2. The public health, safety and welfare are best served when an otherwise competent healthcare professional with a potentially impairing illness is identified early and receives appropriate evaluation and indicated treatment and, when ready, returned to the safe, monitored practice of their profession. PHPs have demonstrated the capability to provide these component services; other clinicians with expertise in the treatment of healthcare professionals with addiction may be able do so as well. Clinicians who treat healthcare professionals outside of PHPs should thoughtfully appraise their ability to provide credible assurance of safety to practice for professionals in their care and understand their legal and ethical requirements for public safety within the context of the therapeutic relationship. Clinicians with expertise in the treatment of healthcare professionals with addiction should understand when participation in a PHP may offer an advantage to a patient and suggest this as an additional support.
3. Although specialized treatment programs for professionals may provide the benefit of extensive staff experience in working with this population, treatment for healthcare professionals should be individualized to the needs of each professional as well as to the available resources.
4. Healthcare professionals should be offered the full range of evidence-based treatments, including medication for addiction, in whatever setting they receive treatment. Regulatory agencies (including state licensing boards), professional liability insurers, and credentialing bodies should not discriminate against the type of treatment an individual receives based on unjustified assumptions that certain treatments cause impairment.
5. Relapse, or a recurrence of symptoms, is a recognized characteristic of addiction. Once a healthcare professional fulfills all requirements for formal monitoring, ongoing chronic disease management provided by a clinician experienced in the treatment of addiction in healthcare professionals is recommended to maintain recovery and intervene clinically should active illness recur.
6. Diversion of controlled substances for personal use is not uncommon in healthcare professionals who develop addiction. The proper management of such cases should maximize early identification, proper treatment and monitored recovery. An episode of drug diversion should not result in automatic disciplinary action. Rather, disciplinary responses to drug diversion should be proportionate to the harm caused by the episode of diversion.
7. Healthcare professionals should have the same rights of privacy and confidentiality of personal health information as other persons. Healthcare professionals should not be required to reveal their personal medical histories to patients, prospective patients or to the public.
8. Whenever possible, the reporting of healthcare professionals with potentially impairing conditions should result in efforts to restore health rather than disciplinary action. Therapeutic rather than disciplinary responses result in more self-reporting and peer reporting.
9. Physicians and other health care professionals should not be discriminated against in the areas of professional licensure, clinical privileges, specialty certification or inclusion in managed care or health maintenance organization provider panels, solely due to a past diagnosis of addiction when that professional has demonstrated the disease is in sustained remission. Participation in and/or completion of a monitoring agreement with advocacy from a state PHP or other recognized monitoring agency may be especially valuable in the following circumstances: when a professional with a history of addiction or other potentially impairing illness is applying for licensure in a new state; for employment, privileges or credentialing by a healthcare organization or managed care entity; for certification or re-certification by a specialty board or other certifying organization; or for membership in a professional association.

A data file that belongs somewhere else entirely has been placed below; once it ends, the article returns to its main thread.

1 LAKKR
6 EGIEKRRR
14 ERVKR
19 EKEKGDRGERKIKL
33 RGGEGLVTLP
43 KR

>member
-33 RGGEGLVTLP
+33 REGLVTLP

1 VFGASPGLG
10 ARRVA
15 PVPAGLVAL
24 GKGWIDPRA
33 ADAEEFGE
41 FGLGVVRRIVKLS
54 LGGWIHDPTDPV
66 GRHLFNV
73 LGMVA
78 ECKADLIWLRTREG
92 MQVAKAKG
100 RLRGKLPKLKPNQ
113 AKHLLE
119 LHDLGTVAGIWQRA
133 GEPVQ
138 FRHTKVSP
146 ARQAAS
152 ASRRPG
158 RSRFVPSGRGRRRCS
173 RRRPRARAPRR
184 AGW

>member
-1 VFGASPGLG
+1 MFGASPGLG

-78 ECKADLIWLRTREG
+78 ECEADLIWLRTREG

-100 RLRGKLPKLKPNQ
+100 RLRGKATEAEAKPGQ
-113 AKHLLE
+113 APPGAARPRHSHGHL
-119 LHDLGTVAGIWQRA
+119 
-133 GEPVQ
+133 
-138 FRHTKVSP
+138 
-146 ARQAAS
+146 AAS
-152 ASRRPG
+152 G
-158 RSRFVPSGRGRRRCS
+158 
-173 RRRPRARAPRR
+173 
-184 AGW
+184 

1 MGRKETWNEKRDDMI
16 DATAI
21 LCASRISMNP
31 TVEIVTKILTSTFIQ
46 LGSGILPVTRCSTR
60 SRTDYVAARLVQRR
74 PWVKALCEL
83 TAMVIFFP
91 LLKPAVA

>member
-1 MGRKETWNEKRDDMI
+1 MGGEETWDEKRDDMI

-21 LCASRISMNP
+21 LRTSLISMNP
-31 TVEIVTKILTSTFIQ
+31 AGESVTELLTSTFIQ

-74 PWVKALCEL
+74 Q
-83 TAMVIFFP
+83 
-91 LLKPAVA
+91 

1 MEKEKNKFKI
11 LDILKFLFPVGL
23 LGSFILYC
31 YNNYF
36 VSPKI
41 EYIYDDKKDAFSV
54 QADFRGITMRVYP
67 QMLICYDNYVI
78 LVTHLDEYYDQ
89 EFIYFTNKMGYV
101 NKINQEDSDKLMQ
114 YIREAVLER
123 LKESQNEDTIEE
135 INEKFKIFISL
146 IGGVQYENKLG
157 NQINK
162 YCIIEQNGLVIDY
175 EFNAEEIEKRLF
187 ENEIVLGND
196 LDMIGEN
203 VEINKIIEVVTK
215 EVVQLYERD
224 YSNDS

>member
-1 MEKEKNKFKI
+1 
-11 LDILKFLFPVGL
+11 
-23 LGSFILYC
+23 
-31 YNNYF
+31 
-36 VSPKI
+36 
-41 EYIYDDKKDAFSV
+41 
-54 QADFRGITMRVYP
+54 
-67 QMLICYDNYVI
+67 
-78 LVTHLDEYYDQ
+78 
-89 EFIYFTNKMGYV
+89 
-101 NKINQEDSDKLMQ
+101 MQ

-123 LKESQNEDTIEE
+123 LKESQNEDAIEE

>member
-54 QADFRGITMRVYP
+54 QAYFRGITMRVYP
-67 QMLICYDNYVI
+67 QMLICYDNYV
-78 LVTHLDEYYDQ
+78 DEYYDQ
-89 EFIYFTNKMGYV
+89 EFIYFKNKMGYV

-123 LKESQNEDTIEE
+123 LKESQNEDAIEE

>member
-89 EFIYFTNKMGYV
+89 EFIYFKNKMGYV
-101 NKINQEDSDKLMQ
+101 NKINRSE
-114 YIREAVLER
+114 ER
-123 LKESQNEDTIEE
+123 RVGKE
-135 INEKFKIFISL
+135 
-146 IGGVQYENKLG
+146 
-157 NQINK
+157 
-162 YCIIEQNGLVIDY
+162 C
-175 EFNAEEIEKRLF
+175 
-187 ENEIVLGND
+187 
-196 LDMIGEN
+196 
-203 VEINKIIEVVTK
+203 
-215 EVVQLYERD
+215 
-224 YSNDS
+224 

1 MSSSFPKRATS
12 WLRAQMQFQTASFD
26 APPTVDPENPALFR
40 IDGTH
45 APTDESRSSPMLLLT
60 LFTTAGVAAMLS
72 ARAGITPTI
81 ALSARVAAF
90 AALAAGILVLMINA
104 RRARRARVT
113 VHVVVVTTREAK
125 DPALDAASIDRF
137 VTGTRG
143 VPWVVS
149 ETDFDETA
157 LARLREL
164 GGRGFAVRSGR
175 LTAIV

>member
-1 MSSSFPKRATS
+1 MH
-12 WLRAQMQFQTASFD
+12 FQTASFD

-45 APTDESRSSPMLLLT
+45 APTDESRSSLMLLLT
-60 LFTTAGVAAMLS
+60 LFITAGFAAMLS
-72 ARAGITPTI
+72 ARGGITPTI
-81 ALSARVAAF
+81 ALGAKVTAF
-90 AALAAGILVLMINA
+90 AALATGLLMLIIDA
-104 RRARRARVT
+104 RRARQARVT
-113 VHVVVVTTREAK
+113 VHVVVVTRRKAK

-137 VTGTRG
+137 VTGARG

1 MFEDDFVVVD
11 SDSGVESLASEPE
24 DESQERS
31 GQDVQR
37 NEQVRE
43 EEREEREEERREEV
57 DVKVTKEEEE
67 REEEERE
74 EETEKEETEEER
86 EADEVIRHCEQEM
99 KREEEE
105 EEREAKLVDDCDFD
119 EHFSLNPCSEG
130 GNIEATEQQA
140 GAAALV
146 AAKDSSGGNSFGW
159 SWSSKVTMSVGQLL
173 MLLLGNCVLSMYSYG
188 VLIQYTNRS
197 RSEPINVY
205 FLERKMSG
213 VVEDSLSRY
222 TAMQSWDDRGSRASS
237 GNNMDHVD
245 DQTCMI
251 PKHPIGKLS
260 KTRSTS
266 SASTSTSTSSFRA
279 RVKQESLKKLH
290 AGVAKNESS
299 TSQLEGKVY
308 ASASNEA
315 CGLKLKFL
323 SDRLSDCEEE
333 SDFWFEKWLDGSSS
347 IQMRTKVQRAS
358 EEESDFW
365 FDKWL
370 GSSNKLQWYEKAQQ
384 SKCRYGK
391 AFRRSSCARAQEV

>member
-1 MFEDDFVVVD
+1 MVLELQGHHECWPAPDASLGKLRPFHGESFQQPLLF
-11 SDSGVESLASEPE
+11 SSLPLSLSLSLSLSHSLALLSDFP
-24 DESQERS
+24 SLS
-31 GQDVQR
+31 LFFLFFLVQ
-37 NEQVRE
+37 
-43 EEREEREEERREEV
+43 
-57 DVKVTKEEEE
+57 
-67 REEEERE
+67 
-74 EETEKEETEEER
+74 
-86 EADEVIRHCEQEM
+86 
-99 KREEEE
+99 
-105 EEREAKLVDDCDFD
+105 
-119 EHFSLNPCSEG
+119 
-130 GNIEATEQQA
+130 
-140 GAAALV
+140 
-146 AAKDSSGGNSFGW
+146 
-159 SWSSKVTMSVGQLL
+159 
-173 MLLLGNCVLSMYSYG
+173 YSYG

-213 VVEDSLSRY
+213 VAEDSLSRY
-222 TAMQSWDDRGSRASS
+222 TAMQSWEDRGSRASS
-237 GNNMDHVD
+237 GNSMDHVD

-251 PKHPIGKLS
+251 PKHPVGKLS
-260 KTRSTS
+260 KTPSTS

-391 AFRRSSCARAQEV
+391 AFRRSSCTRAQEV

10. Barring other substantive issues, successful completion by a healthcare professional of a regulatory agency’s administrative requirements and associated re-licensure - with or without license restrictions - should suffice for specialty boards and professional societies to affirm certification, eligibility for recertification, and/or membership. When a professional is practicing within the boundaries of such a restriction, she or he is practicing safely. PHPs and other experts in the evaluation, treatment and continuing care of healthcare professionals should be consulted and input respected in all specialty society membership and/or board certification decisions related to appeals of adverse rulings on healthcare professionals recovering from addiction.
11. PHPs need further study to see if positive outcomes are replicated in more rigorous, prospective studies and to determine which factors are most important for producing good outcomes, whether such outcomes are sustained after PHP monitoring ends, and whether the PHP model of treatment and monitoring is feasible and effective for non-physician healthcare professionals. Despite the need for more rigorous PHP outcomes research, states without PHPs and clinicians treating healthcare professionals outside of PHPs would do well to study PHP practices.iii The study of healthcare professionals who are treated and monitored outside of PHPs to determine whether outcomes are comparable, including participant experience of the treatment and monitoring, would also be valuable.
12. Healthcare professionals should be educated about occupational risk factors for addiction given healthcare professionals’ unique access to controlled substances and legal authority to write prescriptions. They should also receive training in healthy self-care and stress management practices to promote health and prevent unhealthy use of medication or drugs such as alcohol. Healthcare professionals should be able to recognize signs of addiction in colleagues and know how to help colleagues connect with non-disciplinary assistance.
Adopted by the ASAM Board of Directors February 6, 2020.
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ii. McLellan AT, Skipper GS, Campbell M, DuPont RL. Five year outcomes in a cohort study of physicians treated for substance use disorders in the United States. BMJ. 2008;337:a2038.
iii. See Federation of State Physician Health Programs: https://www.fsphp.org/